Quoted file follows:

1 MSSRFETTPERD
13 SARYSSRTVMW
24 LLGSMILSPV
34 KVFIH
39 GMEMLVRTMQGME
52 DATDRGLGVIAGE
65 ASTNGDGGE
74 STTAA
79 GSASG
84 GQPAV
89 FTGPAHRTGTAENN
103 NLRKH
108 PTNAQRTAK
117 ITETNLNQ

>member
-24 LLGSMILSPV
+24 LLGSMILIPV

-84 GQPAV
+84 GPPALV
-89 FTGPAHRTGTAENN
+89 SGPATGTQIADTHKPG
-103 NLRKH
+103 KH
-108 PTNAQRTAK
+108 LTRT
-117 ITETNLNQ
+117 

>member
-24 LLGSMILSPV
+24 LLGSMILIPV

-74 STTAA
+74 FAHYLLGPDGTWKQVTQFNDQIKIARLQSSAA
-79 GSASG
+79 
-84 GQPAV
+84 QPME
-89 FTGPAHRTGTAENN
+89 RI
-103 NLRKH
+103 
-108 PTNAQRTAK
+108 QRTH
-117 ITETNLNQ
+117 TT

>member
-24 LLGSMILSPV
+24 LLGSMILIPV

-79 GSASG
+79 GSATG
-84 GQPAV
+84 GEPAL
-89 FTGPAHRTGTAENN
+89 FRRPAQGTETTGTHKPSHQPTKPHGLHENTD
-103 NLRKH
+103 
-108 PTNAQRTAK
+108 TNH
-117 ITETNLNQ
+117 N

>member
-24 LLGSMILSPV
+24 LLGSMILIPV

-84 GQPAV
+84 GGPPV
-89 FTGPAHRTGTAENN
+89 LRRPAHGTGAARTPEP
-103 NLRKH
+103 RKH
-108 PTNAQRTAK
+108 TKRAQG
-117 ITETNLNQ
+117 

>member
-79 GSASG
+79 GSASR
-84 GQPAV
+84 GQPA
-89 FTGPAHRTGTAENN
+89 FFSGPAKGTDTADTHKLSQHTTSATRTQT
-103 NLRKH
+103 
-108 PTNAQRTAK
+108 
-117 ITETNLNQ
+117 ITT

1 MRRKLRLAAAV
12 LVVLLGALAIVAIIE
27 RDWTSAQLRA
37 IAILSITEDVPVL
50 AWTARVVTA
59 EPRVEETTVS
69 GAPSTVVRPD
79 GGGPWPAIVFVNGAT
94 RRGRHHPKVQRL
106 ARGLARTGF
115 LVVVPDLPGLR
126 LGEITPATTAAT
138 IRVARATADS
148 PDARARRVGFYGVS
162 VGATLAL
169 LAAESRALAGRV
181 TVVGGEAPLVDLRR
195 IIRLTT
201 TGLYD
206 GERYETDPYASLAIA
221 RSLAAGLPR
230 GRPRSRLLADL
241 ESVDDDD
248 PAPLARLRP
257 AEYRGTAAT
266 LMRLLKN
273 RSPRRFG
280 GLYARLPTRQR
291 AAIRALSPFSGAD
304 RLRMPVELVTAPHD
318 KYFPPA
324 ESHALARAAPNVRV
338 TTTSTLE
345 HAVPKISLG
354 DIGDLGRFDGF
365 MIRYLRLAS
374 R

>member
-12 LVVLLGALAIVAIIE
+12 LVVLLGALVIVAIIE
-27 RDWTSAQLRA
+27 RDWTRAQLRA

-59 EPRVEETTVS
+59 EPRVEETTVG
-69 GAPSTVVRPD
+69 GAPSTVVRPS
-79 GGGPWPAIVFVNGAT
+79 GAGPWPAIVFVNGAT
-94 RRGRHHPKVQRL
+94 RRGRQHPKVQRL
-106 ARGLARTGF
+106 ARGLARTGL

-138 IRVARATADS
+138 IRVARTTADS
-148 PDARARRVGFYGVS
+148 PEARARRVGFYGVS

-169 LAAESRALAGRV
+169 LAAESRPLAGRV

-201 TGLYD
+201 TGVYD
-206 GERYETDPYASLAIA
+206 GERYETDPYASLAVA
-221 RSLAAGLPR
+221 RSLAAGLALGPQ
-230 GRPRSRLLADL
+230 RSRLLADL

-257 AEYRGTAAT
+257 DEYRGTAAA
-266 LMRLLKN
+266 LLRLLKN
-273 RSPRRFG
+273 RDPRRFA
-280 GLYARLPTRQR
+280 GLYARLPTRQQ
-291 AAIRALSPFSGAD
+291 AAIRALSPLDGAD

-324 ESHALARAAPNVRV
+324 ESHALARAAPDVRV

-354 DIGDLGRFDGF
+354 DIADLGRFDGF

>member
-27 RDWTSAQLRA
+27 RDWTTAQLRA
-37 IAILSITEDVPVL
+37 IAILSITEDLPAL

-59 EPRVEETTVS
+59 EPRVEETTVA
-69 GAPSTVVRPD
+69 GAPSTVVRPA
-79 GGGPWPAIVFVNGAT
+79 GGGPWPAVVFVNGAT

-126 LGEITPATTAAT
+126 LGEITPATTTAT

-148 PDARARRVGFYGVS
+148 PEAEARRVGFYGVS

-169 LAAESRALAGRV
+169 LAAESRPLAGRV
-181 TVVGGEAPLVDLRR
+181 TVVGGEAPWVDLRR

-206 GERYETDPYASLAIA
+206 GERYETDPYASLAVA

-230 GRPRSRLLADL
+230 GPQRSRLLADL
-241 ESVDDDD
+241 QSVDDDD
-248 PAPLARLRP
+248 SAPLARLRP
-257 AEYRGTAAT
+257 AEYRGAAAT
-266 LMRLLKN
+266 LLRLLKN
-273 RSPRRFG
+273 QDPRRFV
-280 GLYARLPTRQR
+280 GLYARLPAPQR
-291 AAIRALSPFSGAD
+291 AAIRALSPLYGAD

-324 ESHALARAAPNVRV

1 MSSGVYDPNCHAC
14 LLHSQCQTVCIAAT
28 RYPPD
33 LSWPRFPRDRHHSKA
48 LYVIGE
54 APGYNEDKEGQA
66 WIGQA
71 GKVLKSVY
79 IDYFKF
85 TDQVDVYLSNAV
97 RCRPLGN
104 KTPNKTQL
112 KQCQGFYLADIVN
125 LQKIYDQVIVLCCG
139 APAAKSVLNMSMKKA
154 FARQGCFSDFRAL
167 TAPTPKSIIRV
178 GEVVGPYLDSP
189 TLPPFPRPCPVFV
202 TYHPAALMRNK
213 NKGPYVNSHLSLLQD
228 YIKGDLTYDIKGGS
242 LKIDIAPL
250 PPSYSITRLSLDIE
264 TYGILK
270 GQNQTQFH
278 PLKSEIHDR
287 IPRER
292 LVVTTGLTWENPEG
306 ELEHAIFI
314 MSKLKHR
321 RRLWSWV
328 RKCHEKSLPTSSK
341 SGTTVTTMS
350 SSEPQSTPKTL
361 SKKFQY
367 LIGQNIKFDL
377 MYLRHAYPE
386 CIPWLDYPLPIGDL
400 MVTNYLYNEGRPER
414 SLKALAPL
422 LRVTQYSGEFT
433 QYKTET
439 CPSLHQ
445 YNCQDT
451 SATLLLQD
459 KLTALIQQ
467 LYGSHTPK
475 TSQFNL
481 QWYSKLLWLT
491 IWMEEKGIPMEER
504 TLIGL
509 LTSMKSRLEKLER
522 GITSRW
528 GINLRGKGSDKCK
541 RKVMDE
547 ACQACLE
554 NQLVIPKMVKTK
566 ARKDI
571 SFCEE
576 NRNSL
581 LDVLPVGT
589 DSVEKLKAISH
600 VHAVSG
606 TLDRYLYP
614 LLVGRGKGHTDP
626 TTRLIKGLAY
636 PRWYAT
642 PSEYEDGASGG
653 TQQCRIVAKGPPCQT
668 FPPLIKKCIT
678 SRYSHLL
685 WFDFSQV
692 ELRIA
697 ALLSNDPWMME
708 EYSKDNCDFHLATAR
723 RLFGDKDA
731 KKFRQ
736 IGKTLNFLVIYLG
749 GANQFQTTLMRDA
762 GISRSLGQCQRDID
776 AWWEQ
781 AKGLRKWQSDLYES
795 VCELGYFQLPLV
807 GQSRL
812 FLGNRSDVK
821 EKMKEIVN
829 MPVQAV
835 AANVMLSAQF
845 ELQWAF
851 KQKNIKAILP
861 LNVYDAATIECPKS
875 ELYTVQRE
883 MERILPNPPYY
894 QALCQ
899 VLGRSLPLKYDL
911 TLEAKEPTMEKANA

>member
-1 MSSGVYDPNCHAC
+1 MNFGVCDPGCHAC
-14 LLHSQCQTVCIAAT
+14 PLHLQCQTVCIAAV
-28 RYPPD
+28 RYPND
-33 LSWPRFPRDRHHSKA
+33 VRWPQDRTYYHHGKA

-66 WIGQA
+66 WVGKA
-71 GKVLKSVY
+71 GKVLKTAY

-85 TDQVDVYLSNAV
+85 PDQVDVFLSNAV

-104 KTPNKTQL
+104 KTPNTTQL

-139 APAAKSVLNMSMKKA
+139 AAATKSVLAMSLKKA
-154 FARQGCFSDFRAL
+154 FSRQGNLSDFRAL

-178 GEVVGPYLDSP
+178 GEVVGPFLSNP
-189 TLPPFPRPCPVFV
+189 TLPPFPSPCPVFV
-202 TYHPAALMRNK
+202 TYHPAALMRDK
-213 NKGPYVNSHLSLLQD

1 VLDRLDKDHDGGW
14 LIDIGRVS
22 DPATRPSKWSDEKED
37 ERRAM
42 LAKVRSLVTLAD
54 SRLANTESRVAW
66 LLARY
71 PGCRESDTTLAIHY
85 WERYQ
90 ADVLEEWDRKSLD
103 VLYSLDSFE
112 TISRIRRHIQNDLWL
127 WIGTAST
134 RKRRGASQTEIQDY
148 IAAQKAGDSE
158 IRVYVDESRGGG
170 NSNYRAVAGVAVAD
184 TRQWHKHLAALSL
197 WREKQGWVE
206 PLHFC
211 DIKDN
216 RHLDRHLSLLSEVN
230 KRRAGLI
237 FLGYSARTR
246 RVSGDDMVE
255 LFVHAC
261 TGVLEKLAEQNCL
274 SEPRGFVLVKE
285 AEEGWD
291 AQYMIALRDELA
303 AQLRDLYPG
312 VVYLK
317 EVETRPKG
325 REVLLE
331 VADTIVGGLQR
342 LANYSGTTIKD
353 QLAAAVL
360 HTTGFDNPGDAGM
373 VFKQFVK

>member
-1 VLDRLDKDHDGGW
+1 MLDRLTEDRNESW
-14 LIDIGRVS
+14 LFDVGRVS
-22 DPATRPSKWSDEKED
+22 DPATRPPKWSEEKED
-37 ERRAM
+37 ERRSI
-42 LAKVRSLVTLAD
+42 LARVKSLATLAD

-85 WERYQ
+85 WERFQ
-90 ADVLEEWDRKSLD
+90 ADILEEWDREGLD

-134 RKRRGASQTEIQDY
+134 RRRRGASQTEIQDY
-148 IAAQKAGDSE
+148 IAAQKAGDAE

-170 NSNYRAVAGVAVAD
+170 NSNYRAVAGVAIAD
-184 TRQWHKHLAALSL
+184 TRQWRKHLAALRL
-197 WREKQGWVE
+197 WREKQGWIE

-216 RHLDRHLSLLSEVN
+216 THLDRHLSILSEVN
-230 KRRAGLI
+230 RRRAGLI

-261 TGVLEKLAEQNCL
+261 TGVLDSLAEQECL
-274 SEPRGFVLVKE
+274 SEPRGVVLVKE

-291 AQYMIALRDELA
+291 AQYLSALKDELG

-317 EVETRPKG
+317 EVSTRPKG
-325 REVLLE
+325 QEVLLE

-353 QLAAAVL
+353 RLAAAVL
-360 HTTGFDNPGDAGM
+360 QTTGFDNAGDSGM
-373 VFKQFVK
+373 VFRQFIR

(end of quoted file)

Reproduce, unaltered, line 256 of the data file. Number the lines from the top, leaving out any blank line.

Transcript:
509 LTSMKSRLEKLER